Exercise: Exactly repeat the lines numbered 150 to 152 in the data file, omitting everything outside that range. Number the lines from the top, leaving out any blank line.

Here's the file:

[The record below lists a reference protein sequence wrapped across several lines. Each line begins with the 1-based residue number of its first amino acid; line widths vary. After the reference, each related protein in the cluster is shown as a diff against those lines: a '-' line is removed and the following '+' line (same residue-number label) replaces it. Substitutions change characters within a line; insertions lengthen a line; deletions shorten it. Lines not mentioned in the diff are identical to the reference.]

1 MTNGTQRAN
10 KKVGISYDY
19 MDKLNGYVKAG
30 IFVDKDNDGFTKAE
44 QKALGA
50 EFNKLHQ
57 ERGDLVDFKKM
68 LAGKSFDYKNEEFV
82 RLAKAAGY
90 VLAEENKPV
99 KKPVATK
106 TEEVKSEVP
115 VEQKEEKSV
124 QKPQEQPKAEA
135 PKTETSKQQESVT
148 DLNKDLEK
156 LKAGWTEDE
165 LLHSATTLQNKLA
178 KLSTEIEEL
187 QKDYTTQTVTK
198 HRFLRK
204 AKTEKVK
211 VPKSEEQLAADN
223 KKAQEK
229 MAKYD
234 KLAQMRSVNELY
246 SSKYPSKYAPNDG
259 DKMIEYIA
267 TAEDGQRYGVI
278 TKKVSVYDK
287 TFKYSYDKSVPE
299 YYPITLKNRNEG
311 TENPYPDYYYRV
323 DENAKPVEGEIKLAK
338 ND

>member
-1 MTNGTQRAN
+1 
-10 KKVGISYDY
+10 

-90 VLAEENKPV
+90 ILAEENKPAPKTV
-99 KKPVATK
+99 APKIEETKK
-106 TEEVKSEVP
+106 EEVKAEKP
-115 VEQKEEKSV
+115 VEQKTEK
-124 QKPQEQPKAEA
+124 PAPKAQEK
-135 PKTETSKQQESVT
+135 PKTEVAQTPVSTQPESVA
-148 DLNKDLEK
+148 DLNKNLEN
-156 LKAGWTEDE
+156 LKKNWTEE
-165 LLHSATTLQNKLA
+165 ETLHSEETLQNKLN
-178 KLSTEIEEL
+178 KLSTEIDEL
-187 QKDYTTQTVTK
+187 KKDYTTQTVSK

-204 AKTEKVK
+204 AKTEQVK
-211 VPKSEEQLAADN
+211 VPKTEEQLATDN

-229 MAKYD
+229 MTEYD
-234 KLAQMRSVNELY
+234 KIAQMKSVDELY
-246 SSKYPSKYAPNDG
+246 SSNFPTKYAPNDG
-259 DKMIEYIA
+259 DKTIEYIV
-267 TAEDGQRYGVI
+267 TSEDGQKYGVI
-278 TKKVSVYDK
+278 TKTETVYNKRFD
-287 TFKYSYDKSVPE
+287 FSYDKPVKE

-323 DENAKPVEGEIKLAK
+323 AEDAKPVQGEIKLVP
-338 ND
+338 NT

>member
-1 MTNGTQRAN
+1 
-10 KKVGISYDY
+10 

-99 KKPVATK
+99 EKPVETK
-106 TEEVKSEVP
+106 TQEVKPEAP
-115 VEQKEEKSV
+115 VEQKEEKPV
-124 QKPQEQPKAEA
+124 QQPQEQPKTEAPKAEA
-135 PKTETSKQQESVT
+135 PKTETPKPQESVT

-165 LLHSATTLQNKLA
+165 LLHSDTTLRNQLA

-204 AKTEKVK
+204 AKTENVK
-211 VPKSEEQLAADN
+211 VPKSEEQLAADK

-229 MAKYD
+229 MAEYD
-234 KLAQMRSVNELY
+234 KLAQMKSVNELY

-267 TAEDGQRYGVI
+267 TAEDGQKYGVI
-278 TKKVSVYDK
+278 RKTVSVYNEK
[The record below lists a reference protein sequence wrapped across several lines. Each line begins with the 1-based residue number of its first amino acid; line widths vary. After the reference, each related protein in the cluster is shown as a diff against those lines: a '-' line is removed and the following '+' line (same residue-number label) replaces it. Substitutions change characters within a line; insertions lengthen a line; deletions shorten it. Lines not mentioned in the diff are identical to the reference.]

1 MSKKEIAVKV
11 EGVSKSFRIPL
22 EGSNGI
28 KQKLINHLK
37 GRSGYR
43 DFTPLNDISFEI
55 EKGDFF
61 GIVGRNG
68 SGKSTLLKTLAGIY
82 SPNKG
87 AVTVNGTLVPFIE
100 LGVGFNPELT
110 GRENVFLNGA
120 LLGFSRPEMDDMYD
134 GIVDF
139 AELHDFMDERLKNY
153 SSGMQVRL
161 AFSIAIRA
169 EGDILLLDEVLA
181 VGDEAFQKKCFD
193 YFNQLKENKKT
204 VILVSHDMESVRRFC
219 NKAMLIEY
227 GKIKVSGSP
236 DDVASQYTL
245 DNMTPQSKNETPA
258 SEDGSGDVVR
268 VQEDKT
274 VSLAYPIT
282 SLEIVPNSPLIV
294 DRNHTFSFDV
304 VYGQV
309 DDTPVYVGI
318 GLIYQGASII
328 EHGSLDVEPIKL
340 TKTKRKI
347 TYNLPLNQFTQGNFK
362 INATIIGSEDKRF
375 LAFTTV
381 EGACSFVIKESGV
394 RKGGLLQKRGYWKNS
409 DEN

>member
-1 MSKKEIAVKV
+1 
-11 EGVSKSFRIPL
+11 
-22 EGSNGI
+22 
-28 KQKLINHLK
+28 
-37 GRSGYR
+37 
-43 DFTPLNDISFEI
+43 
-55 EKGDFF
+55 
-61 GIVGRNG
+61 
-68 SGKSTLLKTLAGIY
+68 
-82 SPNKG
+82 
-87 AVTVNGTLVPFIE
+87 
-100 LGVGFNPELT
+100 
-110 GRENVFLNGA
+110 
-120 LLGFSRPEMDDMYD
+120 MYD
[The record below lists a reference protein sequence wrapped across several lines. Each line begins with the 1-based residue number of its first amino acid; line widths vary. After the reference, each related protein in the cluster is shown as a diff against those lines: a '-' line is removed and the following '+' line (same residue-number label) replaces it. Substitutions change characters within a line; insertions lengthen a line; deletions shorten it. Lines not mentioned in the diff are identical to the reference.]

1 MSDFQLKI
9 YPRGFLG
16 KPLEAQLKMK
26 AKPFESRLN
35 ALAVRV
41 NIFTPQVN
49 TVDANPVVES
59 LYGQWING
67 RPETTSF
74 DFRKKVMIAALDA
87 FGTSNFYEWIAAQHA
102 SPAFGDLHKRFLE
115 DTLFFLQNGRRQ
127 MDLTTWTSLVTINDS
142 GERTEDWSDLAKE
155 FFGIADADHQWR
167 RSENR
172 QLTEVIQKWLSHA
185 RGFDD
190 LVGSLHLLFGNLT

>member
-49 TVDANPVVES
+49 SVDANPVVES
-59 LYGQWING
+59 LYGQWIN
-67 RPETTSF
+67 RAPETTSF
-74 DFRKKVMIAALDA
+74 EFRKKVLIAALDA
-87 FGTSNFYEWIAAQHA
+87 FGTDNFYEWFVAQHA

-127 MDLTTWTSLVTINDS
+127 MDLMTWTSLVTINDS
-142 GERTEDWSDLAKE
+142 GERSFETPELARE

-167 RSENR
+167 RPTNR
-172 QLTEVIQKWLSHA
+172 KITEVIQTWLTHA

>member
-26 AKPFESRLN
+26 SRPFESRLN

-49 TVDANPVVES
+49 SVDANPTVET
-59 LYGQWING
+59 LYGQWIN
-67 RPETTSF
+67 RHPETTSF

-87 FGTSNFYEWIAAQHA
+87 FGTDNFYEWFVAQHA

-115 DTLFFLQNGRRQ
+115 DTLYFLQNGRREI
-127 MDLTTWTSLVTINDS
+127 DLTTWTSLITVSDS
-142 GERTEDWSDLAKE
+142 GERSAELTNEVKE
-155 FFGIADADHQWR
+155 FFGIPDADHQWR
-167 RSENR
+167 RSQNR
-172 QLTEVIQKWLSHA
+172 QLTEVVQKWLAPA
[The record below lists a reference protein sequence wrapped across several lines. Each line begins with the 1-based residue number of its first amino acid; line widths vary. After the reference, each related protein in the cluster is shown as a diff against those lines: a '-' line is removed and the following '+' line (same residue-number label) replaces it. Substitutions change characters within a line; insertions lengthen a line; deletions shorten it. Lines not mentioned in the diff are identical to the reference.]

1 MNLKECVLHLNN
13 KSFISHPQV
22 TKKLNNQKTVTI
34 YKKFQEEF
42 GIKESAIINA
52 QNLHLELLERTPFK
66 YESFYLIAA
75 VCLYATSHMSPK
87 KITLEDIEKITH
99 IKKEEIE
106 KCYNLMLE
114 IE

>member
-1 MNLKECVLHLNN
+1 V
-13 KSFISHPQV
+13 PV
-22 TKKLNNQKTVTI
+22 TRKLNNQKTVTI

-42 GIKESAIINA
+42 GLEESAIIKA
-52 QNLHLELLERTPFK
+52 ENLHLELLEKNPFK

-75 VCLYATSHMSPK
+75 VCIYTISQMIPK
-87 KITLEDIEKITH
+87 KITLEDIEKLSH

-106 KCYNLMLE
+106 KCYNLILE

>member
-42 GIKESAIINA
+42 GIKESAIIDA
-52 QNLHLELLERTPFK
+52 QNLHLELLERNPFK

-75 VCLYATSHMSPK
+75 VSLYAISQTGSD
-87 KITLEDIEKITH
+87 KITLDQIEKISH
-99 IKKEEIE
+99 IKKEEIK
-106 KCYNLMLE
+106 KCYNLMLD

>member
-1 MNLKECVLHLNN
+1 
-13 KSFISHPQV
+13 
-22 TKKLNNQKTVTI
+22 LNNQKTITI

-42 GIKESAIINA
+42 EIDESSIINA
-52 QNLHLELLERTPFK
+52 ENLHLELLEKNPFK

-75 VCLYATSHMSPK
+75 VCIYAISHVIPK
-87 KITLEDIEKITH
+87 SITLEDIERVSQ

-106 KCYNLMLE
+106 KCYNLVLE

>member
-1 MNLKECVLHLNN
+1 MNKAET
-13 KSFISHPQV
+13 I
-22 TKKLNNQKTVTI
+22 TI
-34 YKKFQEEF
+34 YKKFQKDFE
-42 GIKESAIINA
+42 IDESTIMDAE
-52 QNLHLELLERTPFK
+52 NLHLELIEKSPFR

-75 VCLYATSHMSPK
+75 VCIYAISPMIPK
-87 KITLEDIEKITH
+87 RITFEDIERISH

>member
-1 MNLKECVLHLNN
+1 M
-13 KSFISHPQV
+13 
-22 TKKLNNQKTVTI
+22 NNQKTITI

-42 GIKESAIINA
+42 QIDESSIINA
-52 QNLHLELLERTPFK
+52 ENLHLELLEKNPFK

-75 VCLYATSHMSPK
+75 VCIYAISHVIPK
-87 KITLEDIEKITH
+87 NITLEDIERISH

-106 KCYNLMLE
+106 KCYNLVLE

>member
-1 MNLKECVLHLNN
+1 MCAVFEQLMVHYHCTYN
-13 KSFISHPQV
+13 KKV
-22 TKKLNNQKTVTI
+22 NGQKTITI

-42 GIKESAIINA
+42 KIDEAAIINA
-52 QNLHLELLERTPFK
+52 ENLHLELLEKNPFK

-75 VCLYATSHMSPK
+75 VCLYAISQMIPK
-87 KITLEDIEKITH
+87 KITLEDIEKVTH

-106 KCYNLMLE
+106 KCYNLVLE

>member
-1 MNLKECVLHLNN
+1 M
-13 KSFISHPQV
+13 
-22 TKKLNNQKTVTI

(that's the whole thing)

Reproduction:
328 EHGSLDVEPIKL
340 TKTKRKI
347 TYNLPLNQFTQGNFK